The tickets issued by the KDC have multiple parts and each part may be encrypted with keys owned by different entities. Each entity has a key to decrypt its part from the ticket, in an interactive session this key is derived from the password which is provided to the user by the administrator. For sessions which are automated; keytabs have the required key to decrypt the corresponding parts of a ticket. If a keytab is provided then there is no need for user to enter a password interactively. Long running services usually use keytabs instead of interactive passwords.

Installing and configuring MIT kerberos KDC on RHEL and RHEL like systems

In this section we will list the steps required to get a KDC running on a RHEL/RHEL Clone system.

Installing the packages

RHEL uses the yum package manager to install packages(dnf is a more recent package manager which has a similar command set as yum). Install the MIT kerberos KDC packages.

yum install -y krb5-server krb5-libs krb5-auth-dialog krb5-workstation

Edit config files

Edit /etc/krb5.conf and /var/kerberos/krb5kdc/kdc.conf to change the REALM.

A sample kdc.conf may look like:

[kdcdefaults]
 kdc_ports = 88
 kdc_tcp_ports = 88

[realms]
 TEST.AMPOOL.IO = {
  acl_file = /var/kerberos/krb5kdc/kadm5.acl
  dict_file = /usr/share/dict/words
  admin_keytab = /var/kerberos/krb5kdc/kadm5.keytab
  supported_enctypes = aes256-cts:normal aes128-cts:normal des3-hmac-sha1:normal arcfour-hmac:normal camellia256-cts:normal camellia128-cts:normal des-hmac-sha1:normal des-cbc-md5:normal des-cbc-crc:normal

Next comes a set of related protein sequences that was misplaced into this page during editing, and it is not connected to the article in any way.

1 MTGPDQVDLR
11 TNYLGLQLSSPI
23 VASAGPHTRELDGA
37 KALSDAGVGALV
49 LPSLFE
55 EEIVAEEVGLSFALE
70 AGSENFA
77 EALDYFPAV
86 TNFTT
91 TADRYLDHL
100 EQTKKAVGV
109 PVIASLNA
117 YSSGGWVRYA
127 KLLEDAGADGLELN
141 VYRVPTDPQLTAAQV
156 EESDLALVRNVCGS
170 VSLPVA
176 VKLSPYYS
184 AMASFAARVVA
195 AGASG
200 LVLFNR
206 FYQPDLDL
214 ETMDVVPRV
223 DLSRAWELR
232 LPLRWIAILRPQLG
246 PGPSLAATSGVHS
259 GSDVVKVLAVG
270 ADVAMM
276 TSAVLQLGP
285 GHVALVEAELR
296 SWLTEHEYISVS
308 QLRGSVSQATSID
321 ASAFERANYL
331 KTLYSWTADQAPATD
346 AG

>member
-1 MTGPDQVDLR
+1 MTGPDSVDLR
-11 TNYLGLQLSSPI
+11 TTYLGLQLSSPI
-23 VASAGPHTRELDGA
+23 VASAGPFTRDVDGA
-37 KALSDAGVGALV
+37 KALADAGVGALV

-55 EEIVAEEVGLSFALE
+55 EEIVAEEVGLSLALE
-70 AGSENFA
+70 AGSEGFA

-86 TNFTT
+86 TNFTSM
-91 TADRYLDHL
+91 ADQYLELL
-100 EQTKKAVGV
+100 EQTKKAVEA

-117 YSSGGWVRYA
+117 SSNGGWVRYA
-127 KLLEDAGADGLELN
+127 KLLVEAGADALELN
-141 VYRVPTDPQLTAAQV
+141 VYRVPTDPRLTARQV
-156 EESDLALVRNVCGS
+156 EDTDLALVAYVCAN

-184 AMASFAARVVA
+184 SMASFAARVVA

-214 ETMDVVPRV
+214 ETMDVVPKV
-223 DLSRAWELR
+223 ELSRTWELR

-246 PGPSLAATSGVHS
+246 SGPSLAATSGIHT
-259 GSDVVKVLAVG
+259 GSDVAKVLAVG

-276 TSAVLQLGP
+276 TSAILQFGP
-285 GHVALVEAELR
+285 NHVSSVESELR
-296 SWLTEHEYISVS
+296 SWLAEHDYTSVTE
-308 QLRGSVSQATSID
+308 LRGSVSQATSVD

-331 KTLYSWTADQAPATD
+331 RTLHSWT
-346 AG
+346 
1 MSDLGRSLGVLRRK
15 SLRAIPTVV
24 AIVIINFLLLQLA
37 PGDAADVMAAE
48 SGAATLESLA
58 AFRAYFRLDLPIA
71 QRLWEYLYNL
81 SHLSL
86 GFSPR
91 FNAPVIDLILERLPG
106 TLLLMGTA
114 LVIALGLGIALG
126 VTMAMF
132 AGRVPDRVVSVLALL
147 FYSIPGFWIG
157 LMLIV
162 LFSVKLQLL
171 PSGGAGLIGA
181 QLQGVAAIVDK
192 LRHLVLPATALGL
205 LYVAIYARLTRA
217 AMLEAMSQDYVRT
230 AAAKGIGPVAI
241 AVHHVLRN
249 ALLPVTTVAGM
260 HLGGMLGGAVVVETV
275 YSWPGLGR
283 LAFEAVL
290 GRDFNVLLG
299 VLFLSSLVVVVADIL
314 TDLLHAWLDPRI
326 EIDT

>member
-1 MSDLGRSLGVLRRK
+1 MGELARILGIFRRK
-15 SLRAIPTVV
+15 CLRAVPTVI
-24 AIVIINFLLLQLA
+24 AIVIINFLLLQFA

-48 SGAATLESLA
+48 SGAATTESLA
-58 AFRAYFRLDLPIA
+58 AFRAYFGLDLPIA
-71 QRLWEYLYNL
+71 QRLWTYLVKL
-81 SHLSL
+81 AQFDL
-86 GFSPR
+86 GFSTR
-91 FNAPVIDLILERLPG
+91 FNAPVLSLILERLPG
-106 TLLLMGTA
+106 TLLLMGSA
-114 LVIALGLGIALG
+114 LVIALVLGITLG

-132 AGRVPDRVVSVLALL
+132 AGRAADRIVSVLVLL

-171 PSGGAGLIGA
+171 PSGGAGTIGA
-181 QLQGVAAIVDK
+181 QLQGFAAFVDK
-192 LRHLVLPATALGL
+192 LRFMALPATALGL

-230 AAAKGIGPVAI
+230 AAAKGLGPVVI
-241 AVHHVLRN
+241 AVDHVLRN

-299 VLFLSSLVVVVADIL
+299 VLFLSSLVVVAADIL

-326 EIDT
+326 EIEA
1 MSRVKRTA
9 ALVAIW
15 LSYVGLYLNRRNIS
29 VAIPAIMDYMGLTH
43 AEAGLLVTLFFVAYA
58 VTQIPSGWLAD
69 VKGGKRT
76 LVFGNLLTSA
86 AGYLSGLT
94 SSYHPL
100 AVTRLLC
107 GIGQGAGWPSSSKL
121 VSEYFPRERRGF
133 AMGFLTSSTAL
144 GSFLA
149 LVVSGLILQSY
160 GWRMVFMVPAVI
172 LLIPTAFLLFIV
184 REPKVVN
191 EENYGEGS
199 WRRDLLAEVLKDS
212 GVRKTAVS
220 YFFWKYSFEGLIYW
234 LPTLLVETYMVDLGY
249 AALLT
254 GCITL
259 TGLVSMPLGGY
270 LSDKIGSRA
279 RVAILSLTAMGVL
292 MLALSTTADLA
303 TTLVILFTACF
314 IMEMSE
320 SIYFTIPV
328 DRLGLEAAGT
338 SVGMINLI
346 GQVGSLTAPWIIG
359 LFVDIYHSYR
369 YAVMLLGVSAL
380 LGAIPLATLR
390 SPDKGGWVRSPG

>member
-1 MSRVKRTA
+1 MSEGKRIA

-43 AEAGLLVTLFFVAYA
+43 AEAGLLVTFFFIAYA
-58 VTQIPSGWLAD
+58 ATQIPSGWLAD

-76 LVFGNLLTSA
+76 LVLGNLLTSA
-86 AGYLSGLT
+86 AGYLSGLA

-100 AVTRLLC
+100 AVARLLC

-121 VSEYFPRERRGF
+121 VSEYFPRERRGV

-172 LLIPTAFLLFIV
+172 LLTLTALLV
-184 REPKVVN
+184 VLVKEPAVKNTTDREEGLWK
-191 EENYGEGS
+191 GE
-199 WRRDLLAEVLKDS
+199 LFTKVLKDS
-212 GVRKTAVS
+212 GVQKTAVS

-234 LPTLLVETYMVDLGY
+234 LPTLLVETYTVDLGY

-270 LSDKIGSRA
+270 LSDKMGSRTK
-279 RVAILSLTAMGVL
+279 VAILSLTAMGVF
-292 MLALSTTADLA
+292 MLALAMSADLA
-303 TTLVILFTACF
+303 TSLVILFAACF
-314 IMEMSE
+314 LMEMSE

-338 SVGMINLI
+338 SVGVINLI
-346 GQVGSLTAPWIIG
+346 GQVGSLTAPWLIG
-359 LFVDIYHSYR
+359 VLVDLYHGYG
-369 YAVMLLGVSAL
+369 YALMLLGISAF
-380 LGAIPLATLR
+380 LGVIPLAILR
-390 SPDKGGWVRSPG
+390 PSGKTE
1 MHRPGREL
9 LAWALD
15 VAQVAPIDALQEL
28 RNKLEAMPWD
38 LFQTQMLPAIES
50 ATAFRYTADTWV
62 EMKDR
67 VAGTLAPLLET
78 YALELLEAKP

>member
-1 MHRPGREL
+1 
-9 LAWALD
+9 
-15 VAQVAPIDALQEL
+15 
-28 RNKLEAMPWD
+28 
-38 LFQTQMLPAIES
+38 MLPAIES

}

The corresponding krb5.conf will may look like:

[logging]
 default = FILE:/var/log/krb5libs.log
 kdc = FILE:/var/log/krb5kdc.log
 admin_server = FILE:/var/log/kadmind.log

[libdefaults]
 dns_lookup_realm = false
 ticket_lifetime = 24h
 renew_lifetime = 7d
 forwardable = true
 rdns = false
 default_realm = TEST.AMPOOL.IO
 default_ccache_name = KEYRING:persistent:%{uid}

[realms]
TEST.AMPOOL.IO = {
 kdc = 127.0.0.1
 admin_server = 127.0.0.1
}

[domain_realm]

Note

This krb5.conf file is on the KDC so a kdc address of "127.0.0.1" will work, you can specify any address of KDC host for kerberos clients running on different hosts.

Create the kerberos database

Run the following command to create KDC database

/usr/sbin/kdb5_util create -s

This command may take long time to complete if enough entropy(randomness) is not present on the system. This may happen with systems which are just powered on or are running on a hypervisor as a guest.